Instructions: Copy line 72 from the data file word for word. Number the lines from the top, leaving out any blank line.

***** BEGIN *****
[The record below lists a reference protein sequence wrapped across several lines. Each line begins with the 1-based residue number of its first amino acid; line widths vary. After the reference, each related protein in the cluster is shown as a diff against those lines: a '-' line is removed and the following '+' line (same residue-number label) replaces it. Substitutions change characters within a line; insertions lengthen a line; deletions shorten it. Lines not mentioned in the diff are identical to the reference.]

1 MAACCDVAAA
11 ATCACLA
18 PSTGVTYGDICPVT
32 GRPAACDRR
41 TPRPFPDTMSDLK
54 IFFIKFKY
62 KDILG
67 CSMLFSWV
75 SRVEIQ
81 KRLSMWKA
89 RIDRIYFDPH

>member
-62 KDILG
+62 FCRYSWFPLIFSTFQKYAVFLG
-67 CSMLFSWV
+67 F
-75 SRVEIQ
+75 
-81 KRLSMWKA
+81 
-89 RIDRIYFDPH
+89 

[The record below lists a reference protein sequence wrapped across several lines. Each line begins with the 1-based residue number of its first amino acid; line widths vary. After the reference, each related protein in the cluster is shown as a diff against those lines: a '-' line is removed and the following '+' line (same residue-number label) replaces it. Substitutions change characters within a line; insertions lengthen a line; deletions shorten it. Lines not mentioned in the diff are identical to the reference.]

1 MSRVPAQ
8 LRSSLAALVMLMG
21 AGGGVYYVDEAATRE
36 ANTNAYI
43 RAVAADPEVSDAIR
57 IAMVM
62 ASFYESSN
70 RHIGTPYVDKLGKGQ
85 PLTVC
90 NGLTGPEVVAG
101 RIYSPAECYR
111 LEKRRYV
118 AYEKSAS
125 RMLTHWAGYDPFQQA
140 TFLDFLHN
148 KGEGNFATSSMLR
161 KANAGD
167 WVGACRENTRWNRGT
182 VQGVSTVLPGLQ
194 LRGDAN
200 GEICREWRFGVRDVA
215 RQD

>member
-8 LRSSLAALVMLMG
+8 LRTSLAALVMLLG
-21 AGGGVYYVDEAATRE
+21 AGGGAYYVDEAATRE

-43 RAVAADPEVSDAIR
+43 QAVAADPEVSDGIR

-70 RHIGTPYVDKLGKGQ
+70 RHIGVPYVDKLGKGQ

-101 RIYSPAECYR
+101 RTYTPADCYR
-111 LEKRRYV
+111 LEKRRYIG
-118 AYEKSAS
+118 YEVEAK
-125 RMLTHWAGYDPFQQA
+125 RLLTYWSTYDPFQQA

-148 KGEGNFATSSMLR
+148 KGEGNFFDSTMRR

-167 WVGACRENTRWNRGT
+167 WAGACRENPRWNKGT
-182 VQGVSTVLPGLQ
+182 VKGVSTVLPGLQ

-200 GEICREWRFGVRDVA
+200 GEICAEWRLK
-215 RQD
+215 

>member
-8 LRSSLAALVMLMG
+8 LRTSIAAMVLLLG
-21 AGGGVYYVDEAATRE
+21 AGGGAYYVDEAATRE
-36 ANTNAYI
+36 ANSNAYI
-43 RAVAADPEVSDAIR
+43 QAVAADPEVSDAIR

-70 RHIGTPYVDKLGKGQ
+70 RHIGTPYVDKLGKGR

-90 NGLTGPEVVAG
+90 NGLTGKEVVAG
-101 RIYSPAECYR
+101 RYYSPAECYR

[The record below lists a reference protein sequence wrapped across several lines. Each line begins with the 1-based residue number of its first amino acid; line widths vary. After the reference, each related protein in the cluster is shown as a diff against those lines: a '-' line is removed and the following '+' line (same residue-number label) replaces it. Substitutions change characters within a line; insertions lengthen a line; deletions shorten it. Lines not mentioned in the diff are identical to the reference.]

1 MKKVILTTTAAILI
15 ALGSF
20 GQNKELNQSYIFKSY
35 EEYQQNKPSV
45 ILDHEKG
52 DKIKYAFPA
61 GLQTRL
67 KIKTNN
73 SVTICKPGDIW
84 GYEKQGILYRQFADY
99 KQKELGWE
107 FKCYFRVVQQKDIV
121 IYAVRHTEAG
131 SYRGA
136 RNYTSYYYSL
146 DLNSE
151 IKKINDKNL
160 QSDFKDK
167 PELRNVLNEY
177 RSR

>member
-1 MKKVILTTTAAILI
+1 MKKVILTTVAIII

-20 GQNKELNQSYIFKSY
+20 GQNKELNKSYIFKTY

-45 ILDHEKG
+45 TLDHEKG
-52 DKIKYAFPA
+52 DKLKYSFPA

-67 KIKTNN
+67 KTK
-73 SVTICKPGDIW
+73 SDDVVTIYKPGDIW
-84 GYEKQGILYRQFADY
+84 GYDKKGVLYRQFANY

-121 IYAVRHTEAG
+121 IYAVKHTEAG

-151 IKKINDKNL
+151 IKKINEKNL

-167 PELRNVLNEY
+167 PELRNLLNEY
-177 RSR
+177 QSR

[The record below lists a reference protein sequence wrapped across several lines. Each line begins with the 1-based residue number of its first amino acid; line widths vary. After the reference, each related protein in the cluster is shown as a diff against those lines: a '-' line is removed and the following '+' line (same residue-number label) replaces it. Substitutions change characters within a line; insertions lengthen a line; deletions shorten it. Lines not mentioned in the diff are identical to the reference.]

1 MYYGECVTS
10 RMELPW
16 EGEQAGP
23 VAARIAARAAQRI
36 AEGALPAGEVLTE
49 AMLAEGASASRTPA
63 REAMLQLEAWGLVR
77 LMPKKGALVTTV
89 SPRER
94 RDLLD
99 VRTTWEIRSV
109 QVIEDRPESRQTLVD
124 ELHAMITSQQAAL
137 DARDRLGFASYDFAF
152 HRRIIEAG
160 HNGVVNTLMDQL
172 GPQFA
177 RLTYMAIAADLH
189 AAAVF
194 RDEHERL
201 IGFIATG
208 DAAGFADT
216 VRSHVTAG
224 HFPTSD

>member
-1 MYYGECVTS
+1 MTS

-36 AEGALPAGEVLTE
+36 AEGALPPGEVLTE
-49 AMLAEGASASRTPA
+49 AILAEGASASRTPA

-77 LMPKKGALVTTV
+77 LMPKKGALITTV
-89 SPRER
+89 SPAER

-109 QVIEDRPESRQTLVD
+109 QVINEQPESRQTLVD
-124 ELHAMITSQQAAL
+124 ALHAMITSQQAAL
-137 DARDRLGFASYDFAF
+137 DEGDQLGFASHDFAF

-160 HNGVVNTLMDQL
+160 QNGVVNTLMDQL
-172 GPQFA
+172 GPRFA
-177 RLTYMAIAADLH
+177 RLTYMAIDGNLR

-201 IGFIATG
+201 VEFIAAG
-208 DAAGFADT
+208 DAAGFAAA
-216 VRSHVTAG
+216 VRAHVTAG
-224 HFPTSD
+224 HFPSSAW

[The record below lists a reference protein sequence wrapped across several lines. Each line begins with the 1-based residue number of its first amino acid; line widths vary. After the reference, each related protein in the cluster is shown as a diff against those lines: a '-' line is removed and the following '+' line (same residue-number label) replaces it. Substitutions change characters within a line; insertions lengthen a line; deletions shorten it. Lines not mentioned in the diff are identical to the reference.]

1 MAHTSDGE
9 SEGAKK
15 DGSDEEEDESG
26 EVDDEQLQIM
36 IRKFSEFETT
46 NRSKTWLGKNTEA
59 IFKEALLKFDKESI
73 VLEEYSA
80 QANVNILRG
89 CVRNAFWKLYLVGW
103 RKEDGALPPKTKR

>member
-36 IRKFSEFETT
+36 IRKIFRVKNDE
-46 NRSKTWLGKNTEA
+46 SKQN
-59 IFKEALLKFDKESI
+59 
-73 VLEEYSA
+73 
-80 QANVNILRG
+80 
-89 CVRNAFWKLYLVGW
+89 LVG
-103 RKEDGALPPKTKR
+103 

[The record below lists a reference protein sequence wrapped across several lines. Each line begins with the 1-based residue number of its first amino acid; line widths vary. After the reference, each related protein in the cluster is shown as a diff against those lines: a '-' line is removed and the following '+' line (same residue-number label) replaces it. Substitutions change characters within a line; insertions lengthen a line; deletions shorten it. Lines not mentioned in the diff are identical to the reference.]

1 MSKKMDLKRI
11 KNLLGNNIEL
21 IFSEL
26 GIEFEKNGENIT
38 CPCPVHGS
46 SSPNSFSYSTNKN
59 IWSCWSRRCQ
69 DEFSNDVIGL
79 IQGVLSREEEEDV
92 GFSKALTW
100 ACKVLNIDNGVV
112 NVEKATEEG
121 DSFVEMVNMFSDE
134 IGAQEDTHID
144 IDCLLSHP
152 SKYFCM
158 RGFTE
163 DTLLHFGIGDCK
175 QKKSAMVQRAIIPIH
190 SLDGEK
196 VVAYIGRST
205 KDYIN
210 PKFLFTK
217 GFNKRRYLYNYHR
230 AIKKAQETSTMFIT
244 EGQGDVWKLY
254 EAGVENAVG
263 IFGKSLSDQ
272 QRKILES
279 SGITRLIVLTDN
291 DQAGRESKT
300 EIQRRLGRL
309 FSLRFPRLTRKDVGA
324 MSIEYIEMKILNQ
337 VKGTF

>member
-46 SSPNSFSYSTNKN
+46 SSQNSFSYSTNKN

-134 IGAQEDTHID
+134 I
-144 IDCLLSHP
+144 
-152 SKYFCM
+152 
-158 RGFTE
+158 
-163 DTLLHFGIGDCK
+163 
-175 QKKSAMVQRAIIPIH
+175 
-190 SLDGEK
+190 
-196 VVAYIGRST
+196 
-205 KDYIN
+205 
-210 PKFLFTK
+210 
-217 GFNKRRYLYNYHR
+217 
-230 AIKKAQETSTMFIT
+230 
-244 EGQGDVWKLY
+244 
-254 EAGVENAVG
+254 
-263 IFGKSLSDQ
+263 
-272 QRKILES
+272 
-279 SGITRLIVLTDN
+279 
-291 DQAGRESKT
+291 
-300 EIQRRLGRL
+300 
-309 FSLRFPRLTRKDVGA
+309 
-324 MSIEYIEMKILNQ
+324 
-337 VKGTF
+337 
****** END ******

-215 RQD